GOLD PRICES steadied against the rising Dollar on Friday but headed for the 3rd weekly loss of 2018's six weeks so far at $1315 per ounce amid what traders called "carnage in the stock market."
Gold prices in all other major currencies bar the Japanese Yen held firm for the week, rising in Sterling and Euro terms.
UK and Eurozone government bond prices also rallied on Friday, nudging longer-term interest rates lower.
US Treasury bonds fell back however, pushing 2-year yields back up to 2.14% – just below the 10-year highs reached last week – while
touched 2.86%, some 30 basis points higher from this time last month.
Speculative betting on the US Fed raising its key overnight interest rate in 2018 has, in contrast,
over the last month.
Giant gold-backed exchange-traded fund the SPDR Gold Trust (NYSEArca:GLD) saw more shareholder liquidation on Thursday, pulling the amount of bullion needed to back the value of its shares in issue down to 826.3 tonnes, some 2.7% smaller from 2 weeks ago.
"US funds captured 73% of global [gold ETF] inflows during January," says a note from market-development organization the World Gold Council today, "reversing the 2017 trend" when European trusts expanded faster.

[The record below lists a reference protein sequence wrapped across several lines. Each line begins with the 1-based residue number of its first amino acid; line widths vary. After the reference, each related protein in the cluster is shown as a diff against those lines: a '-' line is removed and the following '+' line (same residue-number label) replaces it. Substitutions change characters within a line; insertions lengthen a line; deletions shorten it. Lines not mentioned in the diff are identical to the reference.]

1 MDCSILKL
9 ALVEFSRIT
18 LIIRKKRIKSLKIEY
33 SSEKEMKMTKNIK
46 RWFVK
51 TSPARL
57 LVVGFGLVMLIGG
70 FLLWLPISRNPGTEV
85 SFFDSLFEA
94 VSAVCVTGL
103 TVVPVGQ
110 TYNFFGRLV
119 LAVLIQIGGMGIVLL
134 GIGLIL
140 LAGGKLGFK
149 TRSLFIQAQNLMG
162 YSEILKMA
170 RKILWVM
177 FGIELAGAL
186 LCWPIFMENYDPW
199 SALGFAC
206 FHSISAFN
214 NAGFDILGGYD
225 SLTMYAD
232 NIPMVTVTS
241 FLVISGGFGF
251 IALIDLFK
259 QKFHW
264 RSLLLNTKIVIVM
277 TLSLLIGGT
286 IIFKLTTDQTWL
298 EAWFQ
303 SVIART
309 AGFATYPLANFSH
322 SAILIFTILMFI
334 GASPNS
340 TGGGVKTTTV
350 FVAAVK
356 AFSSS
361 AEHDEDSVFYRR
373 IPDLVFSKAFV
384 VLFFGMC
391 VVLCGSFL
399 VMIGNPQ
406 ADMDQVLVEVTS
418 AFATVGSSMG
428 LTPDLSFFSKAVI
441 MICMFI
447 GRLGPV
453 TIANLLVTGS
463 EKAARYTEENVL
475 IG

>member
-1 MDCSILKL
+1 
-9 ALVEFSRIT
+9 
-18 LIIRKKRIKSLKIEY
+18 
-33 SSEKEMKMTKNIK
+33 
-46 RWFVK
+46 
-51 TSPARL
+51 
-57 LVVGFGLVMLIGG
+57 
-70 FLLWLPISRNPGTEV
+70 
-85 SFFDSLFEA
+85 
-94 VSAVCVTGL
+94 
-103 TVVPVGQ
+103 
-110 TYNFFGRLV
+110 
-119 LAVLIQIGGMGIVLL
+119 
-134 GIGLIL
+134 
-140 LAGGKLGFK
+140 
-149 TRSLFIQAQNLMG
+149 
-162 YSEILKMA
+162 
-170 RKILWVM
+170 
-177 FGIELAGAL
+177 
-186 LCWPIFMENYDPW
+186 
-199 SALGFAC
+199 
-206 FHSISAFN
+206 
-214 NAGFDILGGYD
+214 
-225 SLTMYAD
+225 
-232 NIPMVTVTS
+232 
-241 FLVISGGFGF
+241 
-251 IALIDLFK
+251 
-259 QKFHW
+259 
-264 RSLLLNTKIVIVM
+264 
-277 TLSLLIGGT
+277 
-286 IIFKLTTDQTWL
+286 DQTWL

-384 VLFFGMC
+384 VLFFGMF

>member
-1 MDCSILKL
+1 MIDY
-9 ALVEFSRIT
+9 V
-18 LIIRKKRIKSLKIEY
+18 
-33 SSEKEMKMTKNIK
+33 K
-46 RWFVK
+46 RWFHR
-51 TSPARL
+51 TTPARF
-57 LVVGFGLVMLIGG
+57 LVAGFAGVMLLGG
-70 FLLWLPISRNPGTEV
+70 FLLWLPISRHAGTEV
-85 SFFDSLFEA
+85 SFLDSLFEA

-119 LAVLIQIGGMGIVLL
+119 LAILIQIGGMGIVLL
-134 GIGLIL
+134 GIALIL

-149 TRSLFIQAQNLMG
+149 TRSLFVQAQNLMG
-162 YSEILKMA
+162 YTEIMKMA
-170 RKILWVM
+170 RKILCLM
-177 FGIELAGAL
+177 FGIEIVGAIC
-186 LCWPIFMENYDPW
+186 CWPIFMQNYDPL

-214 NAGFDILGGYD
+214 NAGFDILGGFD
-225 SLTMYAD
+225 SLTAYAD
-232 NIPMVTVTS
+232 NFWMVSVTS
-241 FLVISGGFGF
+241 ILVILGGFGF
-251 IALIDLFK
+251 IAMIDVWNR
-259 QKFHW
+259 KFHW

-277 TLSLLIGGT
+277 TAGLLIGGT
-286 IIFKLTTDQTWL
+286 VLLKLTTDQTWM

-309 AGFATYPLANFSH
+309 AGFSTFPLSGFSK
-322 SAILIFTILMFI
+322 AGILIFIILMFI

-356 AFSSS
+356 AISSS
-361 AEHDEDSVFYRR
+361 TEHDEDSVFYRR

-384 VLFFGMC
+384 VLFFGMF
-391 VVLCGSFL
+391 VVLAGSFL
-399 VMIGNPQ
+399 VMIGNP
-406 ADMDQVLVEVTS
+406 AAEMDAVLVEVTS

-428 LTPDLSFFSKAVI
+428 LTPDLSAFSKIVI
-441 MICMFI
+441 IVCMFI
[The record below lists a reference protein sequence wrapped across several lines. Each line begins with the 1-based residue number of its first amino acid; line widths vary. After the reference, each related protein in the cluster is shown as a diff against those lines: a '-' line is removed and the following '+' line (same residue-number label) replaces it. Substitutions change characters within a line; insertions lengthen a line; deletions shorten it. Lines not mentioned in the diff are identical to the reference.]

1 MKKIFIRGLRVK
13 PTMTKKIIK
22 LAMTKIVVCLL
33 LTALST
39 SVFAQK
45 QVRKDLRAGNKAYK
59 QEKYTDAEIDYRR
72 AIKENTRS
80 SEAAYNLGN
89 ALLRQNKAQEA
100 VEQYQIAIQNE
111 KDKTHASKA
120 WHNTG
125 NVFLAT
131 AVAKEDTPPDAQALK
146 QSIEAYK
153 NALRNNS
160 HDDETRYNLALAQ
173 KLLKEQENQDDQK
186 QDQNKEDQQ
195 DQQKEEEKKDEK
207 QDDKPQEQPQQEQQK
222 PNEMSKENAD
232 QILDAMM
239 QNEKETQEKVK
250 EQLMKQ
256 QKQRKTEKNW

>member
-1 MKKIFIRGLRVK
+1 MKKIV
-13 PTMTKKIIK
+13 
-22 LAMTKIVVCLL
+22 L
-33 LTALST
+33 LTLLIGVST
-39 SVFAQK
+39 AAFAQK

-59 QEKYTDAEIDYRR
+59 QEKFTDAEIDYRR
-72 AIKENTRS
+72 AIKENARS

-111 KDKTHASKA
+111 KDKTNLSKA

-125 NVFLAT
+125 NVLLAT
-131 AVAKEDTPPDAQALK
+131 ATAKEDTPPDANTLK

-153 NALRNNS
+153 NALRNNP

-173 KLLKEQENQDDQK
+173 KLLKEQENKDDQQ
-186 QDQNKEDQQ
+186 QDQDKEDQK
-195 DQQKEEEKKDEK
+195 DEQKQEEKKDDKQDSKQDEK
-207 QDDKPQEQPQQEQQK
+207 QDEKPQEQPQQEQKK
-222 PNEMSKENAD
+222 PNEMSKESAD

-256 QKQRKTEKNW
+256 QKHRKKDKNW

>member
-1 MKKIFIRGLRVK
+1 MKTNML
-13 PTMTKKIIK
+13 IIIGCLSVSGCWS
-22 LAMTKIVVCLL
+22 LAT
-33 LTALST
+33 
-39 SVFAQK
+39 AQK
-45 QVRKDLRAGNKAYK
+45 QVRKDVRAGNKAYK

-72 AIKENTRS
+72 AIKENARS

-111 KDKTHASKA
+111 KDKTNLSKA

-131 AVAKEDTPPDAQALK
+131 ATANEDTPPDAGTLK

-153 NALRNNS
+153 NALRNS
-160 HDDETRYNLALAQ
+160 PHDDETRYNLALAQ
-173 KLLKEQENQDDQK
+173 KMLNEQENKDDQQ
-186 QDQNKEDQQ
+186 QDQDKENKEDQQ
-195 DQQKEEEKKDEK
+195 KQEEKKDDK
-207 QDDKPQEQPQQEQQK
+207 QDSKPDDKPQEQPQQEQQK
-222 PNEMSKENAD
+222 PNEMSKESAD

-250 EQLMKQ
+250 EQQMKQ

"On the lower side we
should see some support around $1308-10
," counters a trading note from refiner and finance group MKS Pamp's Asian desk, "[but] a move through there will see the yellow metal testing the psychological $1300 level."
"After a failed attempt to confirm the multi-year [bullish] Inverted Head and Shoulder [pattern] at $1356," says French investment bank Societe Generale's technical team, "gold has embarked into a correction and has met a first graphical objective at $1308 representing January lows and mid-October high.
"The ongoing correction could extend to November high at $1300."
Gold fell further on Friday against the Japanese Yen – often seen as a 'safe haven' currency during periods of stockmarket turmoil – to head for its
sharpest 1-week drop
since October 2016.
Losing another 2.3% on Friday, Tokyo's Nikkei 225 stockmarket index has now fallen by more than one-tenth from this time last month. So too has Germany's Dax index.
Chinese equities have lost 8.3%, France's Cac40 is down 8.1% and the internationally-focused FTSE100 in London has lost 8.0%.
Gold priced in Sterling meantime rallied £20 per ounce from Thursday's slump to an 8-week low, made after the Bank of England held UK monetary policy unchanged but forecast growing inflationary pressures and
"hinted" at a faster pace
of interest-rate rises ahead.